The Optimal Duration of EAT for Patients With Febrile Neutropenia and Hematological Malignancies
In high-risk patients with hematological malignancies and febrile neutropenia, empirical antimicrobial therapy (EAT) can be discontinued after 72 hours of apryexia and clinical recovery regardless of their neutrophil count, according to a new study in The Lancet Hematology
"Understanding the optimal duration of EAT for patients with hematological malignancies and febrile neutropenia of unknown origin is still a challenge," wrote the authors of the study. The traditional approach is to continue the initial regimen of EAT in neutropenic patients with unexplained fever until neutrophil recovery. However, according to the authors, this could result in unnecessarily prolonged EAT in routine clinical practice in patients with hematological malignancies who have continued post-chemotherapy neutropenia.
“The available scientific evidence supporting the alternative approach of stopping antimicrobial therapy before neutrophil recovery in afebrile adult patients with negative cultures is scarce,” wrote the authors.
Authors of the study conducted an open-label, randomized, controlled phase 4 clinical trial in 6 academic hospitals in Spain from April 10, 2012 to May 31, 2016. The study included 157 adults with hematological malignancies or hematopoietic stem-cell transplant recipients that had high-risk febrile neutropenia from an unknown origin.
Participants were separated into 2 groups: the experimental group received EAT until 72 hours or more of apyrexia plus resolution of all symptoms and signs of infection, and normal vital signs; the control group received EAT until they had a neutrophil count of 0.5x109
cells per liter.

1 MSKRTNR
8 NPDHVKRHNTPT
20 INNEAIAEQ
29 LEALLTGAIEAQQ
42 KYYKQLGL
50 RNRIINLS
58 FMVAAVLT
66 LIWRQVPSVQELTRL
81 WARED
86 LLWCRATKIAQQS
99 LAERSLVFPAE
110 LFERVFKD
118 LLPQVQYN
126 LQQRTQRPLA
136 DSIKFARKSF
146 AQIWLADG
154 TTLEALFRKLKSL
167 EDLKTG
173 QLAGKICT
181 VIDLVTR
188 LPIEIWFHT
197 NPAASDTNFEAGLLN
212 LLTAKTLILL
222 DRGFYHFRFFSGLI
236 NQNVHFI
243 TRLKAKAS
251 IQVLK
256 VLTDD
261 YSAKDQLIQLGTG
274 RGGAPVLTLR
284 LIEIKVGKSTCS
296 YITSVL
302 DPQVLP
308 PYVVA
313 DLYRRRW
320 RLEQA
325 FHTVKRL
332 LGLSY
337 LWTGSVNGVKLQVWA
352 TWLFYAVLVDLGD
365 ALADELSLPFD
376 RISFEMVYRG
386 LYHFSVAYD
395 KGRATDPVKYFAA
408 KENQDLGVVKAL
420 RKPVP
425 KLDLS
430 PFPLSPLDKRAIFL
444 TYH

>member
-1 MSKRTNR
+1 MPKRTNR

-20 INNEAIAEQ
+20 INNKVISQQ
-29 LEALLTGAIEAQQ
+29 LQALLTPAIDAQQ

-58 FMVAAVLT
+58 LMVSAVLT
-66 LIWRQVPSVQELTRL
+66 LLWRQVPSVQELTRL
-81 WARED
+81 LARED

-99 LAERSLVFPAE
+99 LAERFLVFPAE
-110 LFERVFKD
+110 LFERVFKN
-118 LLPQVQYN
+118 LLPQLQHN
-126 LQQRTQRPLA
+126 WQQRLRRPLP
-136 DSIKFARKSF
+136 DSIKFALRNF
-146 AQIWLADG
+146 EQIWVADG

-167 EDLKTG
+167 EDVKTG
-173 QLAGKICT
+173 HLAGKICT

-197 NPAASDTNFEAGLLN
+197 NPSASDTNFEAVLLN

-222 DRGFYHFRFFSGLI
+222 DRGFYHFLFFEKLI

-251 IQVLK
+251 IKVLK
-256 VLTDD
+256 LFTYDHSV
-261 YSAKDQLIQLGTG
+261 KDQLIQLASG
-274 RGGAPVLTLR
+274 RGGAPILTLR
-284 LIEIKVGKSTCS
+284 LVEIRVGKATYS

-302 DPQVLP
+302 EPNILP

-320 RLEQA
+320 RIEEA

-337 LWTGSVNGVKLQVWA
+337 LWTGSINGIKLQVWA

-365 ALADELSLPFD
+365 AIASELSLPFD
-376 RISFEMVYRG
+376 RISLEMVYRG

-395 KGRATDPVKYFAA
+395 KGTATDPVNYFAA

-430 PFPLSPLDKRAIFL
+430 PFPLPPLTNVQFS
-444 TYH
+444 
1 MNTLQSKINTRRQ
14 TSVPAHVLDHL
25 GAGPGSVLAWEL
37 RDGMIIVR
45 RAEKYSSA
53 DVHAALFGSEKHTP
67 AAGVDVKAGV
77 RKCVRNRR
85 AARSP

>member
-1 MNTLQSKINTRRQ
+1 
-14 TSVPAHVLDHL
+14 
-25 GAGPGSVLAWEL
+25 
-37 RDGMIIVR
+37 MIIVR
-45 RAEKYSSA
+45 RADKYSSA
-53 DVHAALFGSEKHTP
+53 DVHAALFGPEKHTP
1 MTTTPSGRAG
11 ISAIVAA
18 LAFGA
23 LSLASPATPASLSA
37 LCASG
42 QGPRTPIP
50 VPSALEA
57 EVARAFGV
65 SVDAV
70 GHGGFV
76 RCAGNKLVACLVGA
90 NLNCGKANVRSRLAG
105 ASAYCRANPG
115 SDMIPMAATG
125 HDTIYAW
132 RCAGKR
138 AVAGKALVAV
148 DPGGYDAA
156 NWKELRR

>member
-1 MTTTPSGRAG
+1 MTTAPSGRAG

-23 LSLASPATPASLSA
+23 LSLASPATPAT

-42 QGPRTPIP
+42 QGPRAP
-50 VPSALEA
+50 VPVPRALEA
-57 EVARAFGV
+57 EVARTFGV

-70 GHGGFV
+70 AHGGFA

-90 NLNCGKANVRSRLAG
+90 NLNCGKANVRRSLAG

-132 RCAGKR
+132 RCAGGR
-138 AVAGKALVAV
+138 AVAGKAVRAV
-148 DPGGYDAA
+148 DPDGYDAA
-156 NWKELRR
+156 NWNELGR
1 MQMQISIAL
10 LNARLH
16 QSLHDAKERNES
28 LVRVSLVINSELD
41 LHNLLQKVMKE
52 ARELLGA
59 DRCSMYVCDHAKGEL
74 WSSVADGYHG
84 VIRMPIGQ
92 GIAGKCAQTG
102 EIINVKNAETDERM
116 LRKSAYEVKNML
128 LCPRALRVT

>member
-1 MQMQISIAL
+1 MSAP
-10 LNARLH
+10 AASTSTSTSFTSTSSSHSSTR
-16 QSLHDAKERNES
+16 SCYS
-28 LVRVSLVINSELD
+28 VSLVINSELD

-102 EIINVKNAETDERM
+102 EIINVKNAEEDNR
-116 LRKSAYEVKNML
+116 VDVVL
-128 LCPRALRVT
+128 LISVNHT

The participants received a complete physical examination, assessment of severity signs and source, biochemistry and hematology samples, 2 sets of blood cultures, and additional samples from the infected sites as clinically indicated.
Results showed that the mean number of EAT-free days was significantly higher among the experimental group (16.1; SD 6.3) than in the control group (13.6; 7.2), with an absolute difference of -2.4 (95% CI -4.6 to -0.3; p=0.026). Of the 636 adverse events reported (341 in the experimental group versus
295 in the control group), most (323 in the experimental group versus
257 in the control group) were considered mild or moderate.
The most common adverse events that occurred in the experimental versus the control group were mucositis (36% versus
25%), diarrhea (29% versus 30%), and nausea and vomiting (26% versus 28%). Fifty-six severe adverse events were reported: 18 in the experimental group and 38 in the control group.
The study findings suggest that for patients with hematological malignancies and high-risk febrile neutropenia without microbiological documentation, withdrawal of EAT in afebrile and stable patients with recovery is better than the traditional recommendation of waiting until neutrophil recovery.
“Discontinuation of EAT in persistently neutropenic patients remains an issue of debate,” concluded the authors. “Our study provides evidence on the optimal duration of EAT in patients with hematological malignancies and supports the ECIL4 recommendation stating that EAT can be discontinued in hemodynamically stable patients after apyrexia, irrespective of their neutrophil count.”